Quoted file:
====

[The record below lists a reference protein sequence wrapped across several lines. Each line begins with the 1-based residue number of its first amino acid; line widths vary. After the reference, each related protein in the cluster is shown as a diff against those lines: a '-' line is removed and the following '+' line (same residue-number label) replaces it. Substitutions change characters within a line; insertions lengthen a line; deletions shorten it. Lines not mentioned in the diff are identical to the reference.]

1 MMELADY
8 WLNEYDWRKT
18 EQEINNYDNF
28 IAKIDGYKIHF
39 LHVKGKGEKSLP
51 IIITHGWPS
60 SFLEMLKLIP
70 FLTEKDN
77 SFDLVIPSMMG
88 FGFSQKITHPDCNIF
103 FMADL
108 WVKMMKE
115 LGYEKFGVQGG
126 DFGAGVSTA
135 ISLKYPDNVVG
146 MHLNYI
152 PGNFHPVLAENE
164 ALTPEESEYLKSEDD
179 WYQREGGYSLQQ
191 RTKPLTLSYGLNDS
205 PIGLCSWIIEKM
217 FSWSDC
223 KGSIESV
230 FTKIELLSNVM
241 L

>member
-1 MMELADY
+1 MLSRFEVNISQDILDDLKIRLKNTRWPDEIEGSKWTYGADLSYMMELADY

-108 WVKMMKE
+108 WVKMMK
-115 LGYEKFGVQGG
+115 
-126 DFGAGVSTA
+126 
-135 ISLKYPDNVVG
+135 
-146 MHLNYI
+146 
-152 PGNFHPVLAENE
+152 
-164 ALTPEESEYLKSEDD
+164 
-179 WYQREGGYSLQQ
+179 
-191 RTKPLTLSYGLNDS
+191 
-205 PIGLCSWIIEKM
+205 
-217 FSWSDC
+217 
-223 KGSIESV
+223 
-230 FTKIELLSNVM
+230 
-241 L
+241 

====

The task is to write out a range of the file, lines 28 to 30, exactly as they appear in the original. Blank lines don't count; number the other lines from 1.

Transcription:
-1 MMELADY
+1 MLSRFEVNISQDILDDLKIRLKNTRWPDEIEGSKWTYGADLSYMMELADY

-108 WVKMMKE